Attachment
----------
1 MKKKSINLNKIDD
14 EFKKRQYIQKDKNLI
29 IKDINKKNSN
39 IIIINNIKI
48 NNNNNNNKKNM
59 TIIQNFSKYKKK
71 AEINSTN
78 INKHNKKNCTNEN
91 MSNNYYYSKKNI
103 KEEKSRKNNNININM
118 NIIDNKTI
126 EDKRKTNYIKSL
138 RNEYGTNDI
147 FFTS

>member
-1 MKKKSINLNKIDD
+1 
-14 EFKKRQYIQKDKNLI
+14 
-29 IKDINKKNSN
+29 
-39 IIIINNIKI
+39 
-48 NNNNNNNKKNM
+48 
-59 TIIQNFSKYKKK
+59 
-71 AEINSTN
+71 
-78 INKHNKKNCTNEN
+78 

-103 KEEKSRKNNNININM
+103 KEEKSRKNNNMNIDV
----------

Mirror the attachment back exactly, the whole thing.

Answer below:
1 MKKKSINLNKIDD
14 EFKKRQYIQKDKNLI
29 IKDINKKNSN
39 IIIINNIKI
48 NNNNNNNKKNM
59 TIIQNFSKYKKK
71 AEINSTN
78 INKHNKKNCTNEN
91 MSNNYYYSKKNI
103 KEEKSRKNNNININM
118 NIIDNKTI
126 EDKRKTNYIKSL
138 RNEYGTNDI
147 FFTS

>member
-1 MKKKSINLNKIDD
+1 
-14 EFKKRQYIQKDKNLI
+14 
-29 IKDINKKNSN
+29 
-39 IIIINNIKI
+39 
-48 NNNNNNNKKNM
+48 
-59 TIIQNFSKYKKK
+59 
-71 AEINSTN
+71 
-78 INKHNKKNCTNEN
+78 

-103 KEEKSRKNNNININM
+103 KEEKSRKNNNMNIDV